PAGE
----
Nothing New Under The Sun: Sue Grafton’s W Is For Wasted
Lady mysteries! Lady mysteries! You thought we forgot, but it was actually that it took me this long to read this book because of the hate-reading. I don’t often hate-read, because for some reason I find that more of a sad time-suck than hate-watching, but I have to say that I cannot stop hate-reading the Sue Grafton Kinsey Millhone series. You know the books: A is for Alibi, H is for Homicide, S is for STOP ALREADY GODDAMMIT. As a completist, I can’t give up now. I slogged through 22 previous letters of the alphabet and there was no way I wasn’t going to tackle good old letter 23, W is for Wasted.
So the Kinsey Millhone series is your run-of-the-mill lady private eye series, but with one really weird conceit. Though the series has been going for 30 years now, the character has only aged 6 years, so the books have thus far spanned 1982-1988. According to Grafton, this is a deliberate conceit in that she decided the character would only age one year for every 2.5 books. (2.5? really? Excuse me. I have to go rifle back through past books to see if there is a birthday in every third one.) If you’ve read any mainstream murder mystery type of novel ever, you know that (1) investigations take time and (2) at some point the lead character ends up in mortal peril. So Kinsey Millhone basically has to have near-death experiences around three times per year and somehow squeeze these long-form tangled-web-we-weave murder investigations in around her oft-mentioned, but never seen, boring regular PI work. This also means that there has to be an incredibly clunky intro of the character each book so you can know how old she is this and what year it is time around:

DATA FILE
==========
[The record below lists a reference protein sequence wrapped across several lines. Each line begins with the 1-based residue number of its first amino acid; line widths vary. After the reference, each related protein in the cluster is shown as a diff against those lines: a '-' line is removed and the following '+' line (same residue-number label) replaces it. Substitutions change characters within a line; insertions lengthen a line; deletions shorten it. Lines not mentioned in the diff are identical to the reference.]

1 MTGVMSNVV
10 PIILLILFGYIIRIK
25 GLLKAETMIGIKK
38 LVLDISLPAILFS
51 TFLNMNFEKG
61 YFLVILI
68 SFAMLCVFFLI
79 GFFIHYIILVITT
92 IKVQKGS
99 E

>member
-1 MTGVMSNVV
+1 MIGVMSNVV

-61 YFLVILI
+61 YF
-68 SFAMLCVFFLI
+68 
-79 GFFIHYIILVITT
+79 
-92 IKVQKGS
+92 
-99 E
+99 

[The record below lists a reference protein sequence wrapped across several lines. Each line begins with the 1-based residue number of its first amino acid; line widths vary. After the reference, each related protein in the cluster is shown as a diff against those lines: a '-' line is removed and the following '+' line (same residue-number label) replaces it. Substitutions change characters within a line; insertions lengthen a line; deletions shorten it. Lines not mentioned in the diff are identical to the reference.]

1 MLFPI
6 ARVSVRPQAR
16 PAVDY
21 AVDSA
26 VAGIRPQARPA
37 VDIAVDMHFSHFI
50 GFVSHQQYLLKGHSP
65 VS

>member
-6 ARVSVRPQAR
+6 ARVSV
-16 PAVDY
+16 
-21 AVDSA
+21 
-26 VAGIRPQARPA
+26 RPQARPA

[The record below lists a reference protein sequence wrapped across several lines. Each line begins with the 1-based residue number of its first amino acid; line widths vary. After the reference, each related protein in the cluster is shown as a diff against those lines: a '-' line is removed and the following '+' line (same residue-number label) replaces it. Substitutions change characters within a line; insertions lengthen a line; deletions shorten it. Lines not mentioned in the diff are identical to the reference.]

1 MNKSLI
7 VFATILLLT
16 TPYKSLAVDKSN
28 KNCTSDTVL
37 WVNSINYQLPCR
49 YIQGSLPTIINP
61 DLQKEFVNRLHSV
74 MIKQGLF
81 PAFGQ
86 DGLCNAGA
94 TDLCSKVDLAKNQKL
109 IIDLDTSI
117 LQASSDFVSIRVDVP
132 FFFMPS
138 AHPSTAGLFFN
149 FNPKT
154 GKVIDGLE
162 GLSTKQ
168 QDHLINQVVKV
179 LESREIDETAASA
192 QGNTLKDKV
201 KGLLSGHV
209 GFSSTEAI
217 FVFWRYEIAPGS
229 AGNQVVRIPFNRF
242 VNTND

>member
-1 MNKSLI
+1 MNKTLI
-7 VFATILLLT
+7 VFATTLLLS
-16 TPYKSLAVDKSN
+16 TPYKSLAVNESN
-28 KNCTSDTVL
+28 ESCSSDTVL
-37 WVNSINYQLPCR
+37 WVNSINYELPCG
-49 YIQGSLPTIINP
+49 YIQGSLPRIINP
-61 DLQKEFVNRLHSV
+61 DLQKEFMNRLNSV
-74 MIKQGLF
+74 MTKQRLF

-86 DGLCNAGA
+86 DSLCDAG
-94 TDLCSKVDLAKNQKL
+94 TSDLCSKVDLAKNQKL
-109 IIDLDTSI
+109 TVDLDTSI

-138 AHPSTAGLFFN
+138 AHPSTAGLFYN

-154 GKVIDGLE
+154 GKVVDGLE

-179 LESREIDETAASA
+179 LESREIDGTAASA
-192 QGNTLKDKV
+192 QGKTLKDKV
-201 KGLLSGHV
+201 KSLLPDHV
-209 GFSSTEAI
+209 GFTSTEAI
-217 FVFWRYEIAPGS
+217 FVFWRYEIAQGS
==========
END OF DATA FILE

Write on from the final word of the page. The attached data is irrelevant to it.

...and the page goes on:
This was October 7, 1988, and it looked like things were as bad as they were going to get. On the national front, congressional spending was a whopping $1,064.14 billion and the federal debt was topping out at $2,601.3 billion. Unemployment hovered at 5.5 percent and the price of a first-class postage stamp had jumped from twenty-two cents to twenty-five. I tend to disregard issues over which I have no control. Like it or not, the politicians don’t consult me about economic policies, budget cuts, or the gross national product, whatever that is. I might voice an opinion (if I had one), but as nearly as I can tell, nobody pays the slightest attention, so what’s the point? My only hope is to be the master of my own small universe, which is centered in a Southern California town ninety-six miles north of Los Angeles.